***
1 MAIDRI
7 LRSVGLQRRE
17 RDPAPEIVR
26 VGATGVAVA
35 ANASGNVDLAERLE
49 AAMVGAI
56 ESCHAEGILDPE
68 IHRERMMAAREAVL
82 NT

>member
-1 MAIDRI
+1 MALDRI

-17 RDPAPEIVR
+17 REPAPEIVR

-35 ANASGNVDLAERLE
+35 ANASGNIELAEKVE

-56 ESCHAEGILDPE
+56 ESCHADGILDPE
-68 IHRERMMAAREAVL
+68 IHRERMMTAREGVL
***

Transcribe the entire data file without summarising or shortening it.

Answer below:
1 MAIDRI
7 LRSVGLQRRE
17 RDPAPEIVR
26 VGATGVAVA
35 ANASGNVDLAERLE
49 AAMVGAI
56 ESCHAEGILDPE
68 IHRERMMAAREAVL
82 NT

>member
-1 MAIDRI
+1 MALDRI

-17 RDPAPEIVR
+17 REPAPEIVR

-35 ANASGNVDLAERLE
+35 ANASGNIELAEKVE

-56 ESCHAEGILDPE
+56 ESCHADGILDPE
-68 IHRERMMAAREAVL
+68 IHRERMMTAREGVL